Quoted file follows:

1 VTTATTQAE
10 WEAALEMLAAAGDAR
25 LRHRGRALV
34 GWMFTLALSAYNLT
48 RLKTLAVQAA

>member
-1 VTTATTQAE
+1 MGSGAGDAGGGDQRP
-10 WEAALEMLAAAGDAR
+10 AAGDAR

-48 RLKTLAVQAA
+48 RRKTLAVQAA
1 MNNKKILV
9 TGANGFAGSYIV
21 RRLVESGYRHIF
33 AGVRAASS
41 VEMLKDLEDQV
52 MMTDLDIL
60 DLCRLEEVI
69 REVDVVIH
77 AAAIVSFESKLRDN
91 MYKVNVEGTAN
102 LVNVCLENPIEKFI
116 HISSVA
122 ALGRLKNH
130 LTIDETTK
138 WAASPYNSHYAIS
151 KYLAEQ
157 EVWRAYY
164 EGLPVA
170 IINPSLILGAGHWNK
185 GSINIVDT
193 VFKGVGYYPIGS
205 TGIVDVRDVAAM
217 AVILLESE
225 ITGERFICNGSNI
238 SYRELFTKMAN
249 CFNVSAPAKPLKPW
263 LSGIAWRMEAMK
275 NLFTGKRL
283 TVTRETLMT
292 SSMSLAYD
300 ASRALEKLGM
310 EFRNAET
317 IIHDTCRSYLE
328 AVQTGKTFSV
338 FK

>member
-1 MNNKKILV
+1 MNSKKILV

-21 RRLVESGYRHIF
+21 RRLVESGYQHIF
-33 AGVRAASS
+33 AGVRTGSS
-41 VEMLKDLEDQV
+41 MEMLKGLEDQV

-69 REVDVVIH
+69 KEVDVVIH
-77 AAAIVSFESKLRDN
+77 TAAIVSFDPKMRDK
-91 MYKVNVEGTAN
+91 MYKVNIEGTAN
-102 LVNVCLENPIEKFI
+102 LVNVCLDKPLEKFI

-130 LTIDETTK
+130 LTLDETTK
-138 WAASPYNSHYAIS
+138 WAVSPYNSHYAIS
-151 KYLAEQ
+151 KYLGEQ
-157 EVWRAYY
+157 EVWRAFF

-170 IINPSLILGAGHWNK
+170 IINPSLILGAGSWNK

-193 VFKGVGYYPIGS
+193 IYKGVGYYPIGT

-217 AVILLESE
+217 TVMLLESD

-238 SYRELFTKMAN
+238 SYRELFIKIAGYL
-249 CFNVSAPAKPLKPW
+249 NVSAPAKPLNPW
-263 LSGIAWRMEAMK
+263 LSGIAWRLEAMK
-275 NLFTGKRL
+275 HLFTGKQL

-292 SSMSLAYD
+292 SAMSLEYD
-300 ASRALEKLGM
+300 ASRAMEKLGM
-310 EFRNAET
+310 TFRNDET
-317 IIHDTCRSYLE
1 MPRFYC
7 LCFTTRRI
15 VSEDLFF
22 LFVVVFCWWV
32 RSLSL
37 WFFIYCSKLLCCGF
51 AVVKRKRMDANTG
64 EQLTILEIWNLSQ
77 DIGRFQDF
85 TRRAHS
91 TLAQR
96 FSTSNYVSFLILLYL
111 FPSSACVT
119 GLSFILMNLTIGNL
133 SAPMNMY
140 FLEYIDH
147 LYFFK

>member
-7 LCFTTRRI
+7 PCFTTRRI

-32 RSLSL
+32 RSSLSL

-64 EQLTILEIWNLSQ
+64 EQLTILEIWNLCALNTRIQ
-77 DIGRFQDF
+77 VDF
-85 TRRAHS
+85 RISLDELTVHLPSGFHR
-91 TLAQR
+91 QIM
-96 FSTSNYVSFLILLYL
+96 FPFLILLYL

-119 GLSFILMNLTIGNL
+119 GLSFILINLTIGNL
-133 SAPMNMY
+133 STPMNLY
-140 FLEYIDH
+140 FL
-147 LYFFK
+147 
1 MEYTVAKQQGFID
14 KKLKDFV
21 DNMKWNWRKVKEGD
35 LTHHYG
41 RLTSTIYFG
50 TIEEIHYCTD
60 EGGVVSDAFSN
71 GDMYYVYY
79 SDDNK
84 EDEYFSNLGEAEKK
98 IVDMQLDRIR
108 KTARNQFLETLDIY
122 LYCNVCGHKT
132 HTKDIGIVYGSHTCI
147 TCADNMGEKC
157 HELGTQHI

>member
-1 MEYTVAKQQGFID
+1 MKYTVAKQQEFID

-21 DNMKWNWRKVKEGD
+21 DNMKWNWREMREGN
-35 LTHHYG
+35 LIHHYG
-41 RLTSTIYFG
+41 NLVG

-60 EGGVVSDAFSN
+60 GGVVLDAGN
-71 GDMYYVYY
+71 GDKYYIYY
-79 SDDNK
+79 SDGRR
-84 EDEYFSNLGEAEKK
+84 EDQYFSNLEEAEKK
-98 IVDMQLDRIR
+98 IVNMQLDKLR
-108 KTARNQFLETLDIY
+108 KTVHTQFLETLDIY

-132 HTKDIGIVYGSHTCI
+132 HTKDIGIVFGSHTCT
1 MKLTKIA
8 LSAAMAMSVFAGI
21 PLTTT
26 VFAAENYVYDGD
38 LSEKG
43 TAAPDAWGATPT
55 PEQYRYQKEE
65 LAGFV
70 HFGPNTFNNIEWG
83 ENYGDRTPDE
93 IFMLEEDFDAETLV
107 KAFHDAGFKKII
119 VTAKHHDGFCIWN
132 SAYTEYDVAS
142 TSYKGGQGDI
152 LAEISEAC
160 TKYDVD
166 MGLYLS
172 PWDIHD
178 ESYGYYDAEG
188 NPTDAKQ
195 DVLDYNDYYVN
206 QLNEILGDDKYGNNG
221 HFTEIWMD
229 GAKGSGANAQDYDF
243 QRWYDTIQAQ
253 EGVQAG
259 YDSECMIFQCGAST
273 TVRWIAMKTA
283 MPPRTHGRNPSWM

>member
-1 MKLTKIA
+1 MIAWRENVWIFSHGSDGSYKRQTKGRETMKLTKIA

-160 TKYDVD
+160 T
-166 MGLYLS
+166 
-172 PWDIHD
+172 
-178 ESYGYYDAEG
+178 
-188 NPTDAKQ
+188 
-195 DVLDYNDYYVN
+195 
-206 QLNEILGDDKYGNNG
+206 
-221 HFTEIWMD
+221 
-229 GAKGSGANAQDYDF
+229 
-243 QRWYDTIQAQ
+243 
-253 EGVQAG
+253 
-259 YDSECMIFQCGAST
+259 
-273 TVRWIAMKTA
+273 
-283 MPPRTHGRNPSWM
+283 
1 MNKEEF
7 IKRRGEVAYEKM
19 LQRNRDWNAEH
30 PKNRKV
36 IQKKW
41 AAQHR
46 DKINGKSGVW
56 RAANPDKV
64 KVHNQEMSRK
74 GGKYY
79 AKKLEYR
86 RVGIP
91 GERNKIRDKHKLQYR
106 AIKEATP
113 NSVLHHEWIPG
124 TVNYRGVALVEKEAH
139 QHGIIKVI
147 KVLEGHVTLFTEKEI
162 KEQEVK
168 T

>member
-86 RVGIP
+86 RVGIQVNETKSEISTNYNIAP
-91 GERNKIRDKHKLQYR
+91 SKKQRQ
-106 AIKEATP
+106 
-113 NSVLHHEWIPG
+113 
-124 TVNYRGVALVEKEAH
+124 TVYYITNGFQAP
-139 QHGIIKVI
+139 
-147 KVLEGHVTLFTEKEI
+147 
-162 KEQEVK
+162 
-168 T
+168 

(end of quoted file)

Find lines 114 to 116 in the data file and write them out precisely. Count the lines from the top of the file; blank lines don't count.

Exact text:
-32 RSLSL
+32 RSSLSL

-64 EQLTILEIWNLSQ